Whether it’s a stand-alone service, a microservice or a back end for a web application, a consistent and robust API is no longer something to be handcrafted. Using an API framework likeSwagger promises to give you a leg up and help you build a robust API for less cost.
In our current work, we want to bring up an API as a back end for a web application. The API isn’t the be-all and end-all of the application we are building, but it needs to be robust, secure and flexible enough to accommodate changes as we go.
When setting out to build an API from scratch, there are decisions to make and additional implementation work to consider. For example, on the server side we’re looking at patterns for server architecture, authentication, authorization and request validation. On the client side we need to think about writing a service layer that encapsulates HTTP requests and related logic. Finally, we need to define the details of how to transmit data in requests and responses, as that’ll be more expensive to change as the API grows.
When considering all these issues, we immediately get the feeling that we are about to spend time and effort writing and testing code that doesn’t really add value to our application. Surely we can short-circuit some of that work.
Swagger will give you a leg up with validation, security and a consistent but not necessarily opinionated back-end structure for your server. If that were not enough, dynamic client-side and server-side code generation is available, which can save additional development effort.
There is an initial learning curve but beyond that more of your effort is directed into tightly defining the API via the Swagger specification and implementing and testing the route handler logic. With the Swagger toolset doing the rest, security and validation features are likely more consistent and robust than handcrafted code would be and you’ll spend next to no time implementing boilerplate code.
The biggest wins we’ve found with Swagger so far are:
- There is less implementation work and less code to maintain—particularly through the generated client library and request/response validation, both of which essentially come out of the box, driven by the Swagger specification we create.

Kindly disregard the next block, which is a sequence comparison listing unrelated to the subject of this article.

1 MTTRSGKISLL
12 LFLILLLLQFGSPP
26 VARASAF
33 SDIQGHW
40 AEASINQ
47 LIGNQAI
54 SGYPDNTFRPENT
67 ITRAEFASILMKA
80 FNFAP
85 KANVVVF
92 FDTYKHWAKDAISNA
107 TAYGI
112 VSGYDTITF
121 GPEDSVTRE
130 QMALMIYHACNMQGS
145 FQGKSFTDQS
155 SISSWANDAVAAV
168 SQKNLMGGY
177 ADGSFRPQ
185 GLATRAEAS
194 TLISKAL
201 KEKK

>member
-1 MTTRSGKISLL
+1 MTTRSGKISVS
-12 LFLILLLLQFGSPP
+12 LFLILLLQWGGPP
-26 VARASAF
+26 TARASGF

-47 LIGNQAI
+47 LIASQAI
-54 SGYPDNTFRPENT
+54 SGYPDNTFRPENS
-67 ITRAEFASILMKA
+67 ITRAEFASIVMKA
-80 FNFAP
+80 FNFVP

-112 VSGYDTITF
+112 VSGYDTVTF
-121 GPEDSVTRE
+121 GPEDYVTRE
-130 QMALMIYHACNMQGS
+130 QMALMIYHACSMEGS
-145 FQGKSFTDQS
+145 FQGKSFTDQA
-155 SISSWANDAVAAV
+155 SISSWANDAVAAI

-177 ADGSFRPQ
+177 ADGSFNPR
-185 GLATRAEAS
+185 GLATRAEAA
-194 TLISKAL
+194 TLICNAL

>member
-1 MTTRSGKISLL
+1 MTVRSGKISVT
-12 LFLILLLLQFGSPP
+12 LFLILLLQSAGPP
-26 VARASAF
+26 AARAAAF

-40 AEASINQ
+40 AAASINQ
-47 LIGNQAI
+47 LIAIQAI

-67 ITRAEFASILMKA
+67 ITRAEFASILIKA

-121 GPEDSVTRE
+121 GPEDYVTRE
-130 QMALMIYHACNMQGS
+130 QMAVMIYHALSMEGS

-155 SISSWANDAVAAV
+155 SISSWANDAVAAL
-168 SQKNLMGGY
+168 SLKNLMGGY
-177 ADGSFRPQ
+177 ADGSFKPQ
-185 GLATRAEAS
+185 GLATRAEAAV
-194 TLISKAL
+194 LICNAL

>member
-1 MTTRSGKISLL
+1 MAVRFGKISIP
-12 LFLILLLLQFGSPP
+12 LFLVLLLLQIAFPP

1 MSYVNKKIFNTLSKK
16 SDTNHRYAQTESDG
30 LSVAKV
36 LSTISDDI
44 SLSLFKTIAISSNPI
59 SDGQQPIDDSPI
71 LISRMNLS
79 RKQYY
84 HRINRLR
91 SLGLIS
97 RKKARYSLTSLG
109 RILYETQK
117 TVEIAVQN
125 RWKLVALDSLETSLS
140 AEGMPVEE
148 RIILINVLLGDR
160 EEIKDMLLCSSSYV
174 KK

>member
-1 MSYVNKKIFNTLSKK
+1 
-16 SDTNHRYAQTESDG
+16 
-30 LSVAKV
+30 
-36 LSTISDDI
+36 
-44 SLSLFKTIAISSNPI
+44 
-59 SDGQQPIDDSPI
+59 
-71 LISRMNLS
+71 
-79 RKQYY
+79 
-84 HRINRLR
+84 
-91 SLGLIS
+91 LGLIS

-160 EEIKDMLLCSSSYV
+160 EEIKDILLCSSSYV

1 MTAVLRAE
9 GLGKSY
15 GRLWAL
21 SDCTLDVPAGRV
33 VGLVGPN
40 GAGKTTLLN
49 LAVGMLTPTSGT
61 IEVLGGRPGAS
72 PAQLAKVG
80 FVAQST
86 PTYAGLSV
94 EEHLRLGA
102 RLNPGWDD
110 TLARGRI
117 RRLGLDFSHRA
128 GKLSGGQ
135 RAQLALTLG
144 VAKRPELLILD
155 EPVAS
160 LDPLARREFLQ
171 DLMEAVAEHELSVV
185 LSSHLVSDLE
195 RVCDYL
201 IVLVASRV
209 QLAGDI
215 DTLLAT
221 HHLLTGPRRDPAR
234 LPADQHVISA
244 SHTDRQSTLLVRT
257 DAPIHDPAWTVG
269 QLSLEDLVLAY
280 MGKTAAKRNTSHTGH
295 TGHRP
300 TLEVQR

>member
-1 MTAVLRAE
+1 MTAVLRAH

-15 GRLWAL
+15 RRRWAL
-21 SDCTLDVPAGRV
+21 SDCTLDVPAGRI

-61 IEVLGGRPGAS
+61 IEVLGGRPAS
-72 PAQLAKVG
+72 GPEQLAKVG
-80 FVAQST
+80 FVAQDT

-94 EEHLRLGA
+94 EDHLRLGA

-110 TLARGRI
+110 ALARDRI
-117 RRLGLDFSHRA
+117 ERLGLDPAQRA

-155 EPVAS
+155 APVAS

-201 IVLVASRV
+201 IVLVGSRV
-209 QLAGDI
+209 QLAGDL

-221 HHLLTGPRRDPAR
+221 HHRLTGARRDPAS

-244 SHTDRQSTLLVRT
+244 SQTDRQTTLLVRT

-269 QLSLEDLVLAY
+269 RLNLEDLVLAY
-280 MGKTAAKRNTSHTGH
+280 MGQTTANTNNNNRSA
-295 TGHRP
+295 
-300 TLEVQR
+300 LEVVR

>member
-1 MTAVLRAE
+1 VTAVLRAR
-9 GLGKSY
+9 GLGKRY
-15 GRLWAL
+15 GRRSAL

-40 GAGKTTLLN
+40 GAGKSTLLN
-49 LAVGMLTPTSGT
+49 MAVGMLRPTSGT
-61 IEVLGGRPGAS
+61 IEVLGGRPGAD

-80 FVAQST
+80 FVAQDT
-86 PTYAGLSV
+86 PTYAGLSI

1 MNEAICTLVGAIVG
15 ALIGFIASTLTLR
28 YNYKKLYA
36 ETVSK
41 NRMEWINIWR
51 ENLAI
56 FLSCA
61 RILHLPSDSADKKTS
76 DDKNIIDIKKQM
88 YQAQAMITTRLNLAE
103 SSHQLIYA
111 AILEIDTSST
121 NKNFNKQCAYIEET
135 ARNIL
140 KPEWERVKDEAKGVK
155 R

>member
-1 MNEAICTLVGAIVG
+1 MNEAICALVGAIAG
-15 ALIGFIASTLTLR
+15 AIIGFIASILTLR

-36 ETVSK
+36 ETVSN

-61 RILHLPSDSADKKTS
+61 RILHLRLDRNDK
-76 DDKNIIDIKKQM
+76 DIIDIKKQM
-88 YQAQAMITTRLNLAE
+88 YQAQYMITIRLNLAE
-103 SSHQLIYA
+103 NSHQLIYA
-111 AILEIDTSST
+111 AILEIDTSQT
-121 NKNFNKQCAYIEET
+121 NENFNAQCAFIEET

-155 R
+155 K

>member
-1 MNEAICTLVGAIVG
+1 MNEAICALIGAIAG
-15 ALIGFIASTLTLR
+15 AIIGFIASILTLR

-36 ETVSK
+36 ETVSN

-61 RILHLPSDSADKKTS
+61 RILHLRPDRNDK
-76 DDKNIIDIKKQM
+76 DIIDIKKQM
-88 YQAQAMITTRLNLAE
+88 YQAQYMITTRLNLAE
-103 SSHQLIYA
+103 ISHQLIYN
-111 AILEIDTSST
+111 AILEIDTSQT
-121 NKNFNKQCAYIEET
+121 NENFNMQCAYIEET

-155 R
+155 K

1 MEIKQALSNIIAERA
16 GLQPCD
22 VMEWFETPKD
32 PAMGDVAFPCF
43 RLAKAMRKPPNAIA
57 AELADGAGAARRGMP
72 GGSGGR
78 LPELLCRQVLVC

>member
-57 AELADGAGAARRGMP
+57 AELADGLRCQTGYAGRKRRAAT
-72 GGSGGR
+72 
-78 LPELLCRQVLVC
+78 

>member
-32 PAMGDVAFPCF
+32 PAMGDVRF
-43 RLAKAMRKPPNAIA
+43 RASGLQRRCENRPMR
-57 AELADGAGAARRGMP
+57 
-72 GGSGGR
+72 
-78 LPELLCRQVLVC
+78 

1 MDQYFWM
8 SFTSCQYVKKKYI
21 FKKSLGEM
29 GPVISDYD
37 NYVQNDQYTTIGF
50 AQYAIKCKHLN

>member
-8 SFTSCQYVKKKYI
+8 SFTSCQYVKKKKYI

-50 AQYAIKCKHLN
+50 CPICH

- We are unconcerned with the details of how our API works over HTTP; we can set out adding data in headers, query and message body, but easily restructure that at any point without having to make code changes. The client-side library hides that detail, and all request parameters are normalized into a single location on the server, no matter how they were transmitted.
- The “specification-focused” work of defining the API constantly helps us with consistency. For example, just maintaining a DRY Swagger document as it grows inevitably means using response definitions, which in turn helps ensure that standard API responses are consistent across all calls. We get specification reuse to match the code reuse we strive for in our handlers.
Swagger is here to stay as part of my API toolset, and I’ll share some of the nuts and bolts of bringing up a Swagger API Node/Express 4 server consumed by a JS client in the browser.
Swagger Is Here to Stay
Swagger is an open-source framework (Apache 2.0) in its second major release. Since January 1, 2016, Swagger has been under the care of the Open API Initiative, a Linux Foundation Project backed by a significant industry consortium. It’s well supported and here to stay.
Swagger implements the Open API specification, which is the language used for defining your APIs in the tool. Given a Swagger definition in YAML or JSON, it provides a toolset and various libraries and middleware to bring up your environment quickly.
As with any rapidly evolving open-source project, within the Swagger ecosystem there are some stale-looking projects as well as some gaps and confusion in the evolving documentation. Despite that, there is a solid core toolset maintained by the Swagger API team, and I’d recommend starting there.
The core of Swagger is built on Java, but we are of course using the Node toolchain.
Swagger node.js CLI
With Node and npm installed, the first option to get an API up quickly is to use the Swagger-NodeCLI tool. After `npm i swagger -g –save-dev`, use the `swagger` command to generate an opinionated project layout for an Express API server.
The server layout is quite minimalistic, so it may be a good jumping-off point if you are starting from scratch. However, if you’re like us and you’re building on top of a more feature-rich starter kit, then the CLI output is more instructional.
The second option to get moving fast is to use the online Swagger Editor, put together by the core Swagger team. If you are fine with using opinionated server code and especially if you can define all or a good part of your API up front, then you can bring an API and server up very quickly.
Step 1: Define API Spec
Head over to the editor and define your API spec in there. Beyond syntax highlighting, there is a very useful built-in validation feature that interactively checks your Swagger specification and flags errors in the right-hand pane.
It’s invaluable. So even if you are editing elsewhere, circle back here to check your specifications and troubleshoot.